The fact that these rate hikes haven’t had as much of a restraining effect on economic activity as expected is an oddity, but one conceivable reason for this is that aggressive fiscal policies and monetary policies were implemented in response to the Covid-19 pandemic. Amid massive subsidies and a zero-interest rate environment, the money supply has ballooned relative to the country’s economic scale and has thus continued to provide an economic stimulus (Fig. 3).
With significant rate hikes being made after Covid measures ran their course, it’s conceivable that such so-called excessive fluidity was largely resolved around the end of last year.

Even still, the US economy is holding strong. It’s a hotly debated topic right now that this can be attributed in part to the dramatic spike in immigration (Fig. 4). The Covid-19 pandemic temporarily caused a significant drop in the flow of immigration, but the drop in infection risk and the inauguration of the Biden Administration with its immigration-friendly policies led immigration rates once again to rise, and there’s a strong chance that this is supporting the current bout of economic growth in the US.
While the number of persons born in the US has fallen, immigrants have continued to enter the country, and this has led the overall population to continue climbing. The growth rate of the foreign population in 2023 reached +3.3% over the previous year, and calculations show this gave the real GDP growth rate in 2023 a direct boost of +0.33%.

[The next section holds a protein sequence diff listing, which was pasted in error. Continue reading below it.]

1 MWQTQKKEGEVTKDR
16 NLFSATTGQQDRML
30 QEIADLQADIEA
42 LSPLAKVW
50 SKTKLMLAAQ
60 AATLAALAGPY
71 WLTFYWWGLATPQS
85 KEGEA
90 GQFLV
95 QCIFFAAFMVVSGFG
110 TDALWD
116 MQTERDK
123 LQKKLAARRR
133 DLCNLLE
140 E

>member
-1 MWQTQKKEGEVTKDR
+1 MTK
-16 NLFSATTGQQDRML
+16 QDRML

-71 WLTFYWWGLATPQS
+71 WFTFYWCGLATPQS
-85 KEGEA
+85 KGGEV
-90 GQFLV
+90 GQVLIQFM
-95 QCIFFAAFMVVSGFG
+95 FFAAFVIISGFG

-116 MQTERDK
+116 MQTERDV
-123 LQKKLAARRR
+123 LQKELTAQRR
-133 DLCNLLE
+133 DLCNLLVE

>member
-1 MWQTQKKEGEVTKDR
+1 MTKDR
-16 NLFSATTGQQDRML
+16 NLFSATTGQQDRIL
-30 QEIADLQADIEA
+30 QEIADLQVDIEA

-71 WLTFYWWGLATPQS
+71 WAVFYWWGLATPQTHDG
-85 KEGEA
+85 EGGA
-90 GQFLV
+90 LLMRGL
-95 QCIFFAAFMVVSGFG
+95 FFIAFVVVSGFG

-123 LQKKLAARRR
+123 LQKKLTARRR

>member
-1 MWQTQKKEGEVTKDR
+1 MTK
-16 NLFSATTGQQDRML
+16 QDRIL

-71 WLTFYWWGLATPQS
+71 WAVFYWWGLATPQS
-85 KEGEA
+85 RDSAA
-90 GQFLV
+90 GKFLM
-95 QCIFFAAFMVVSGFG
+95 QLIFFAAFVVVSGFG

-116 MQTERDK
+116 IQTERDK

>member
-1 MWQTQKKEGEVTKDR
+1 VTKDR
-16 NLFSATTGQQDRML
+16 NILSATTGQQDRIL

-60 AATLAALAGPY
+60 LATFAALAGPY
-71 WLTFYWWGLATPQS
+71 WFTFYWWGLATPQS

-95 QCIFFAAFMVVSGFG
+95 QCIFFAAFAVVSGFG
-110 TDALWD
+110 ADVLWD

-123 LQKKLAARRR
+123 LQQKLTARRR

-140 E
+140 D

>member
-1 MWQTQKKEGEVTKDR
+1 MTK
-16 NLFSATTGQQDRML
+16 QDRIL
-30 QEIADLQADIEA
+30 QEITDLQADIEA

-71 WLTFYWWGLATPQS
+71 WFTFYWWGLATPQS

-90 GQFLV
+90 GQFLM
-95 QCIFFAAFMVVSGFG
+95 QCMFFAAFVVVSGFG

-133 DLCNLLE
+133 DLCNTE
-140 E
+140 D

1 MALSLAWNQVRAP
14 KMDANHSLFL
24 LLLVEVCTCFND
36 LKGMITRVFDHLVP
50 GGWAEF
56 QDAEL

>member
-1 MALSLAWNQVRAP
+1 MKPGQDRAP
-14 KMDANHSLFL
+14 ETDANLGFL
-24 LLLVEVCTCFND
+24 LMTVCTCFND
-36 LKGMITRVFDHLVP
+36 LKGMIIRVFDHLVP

The FRB also believes that this increase in immigration is serving to ease the pressure on the labor market, and that it’s making it possible both to achieve strong economic growth and lower the inflation rate.
Thus, when we look at the reality of what’s happening in the US, we can see that encouraging immigration and more actively accepting human resources from overseas is one means for a country to maintain strong economic growth amid a declining birthrate, an aging society, and population decline. I think perhaps Japan would also do well to take note of this point.
One of the factors that has been significantly reshaping the prospects for the US and China’s economic power balance lately is surely the disparity between the two countries’ labor supply outlooks—including when it comes to immigration.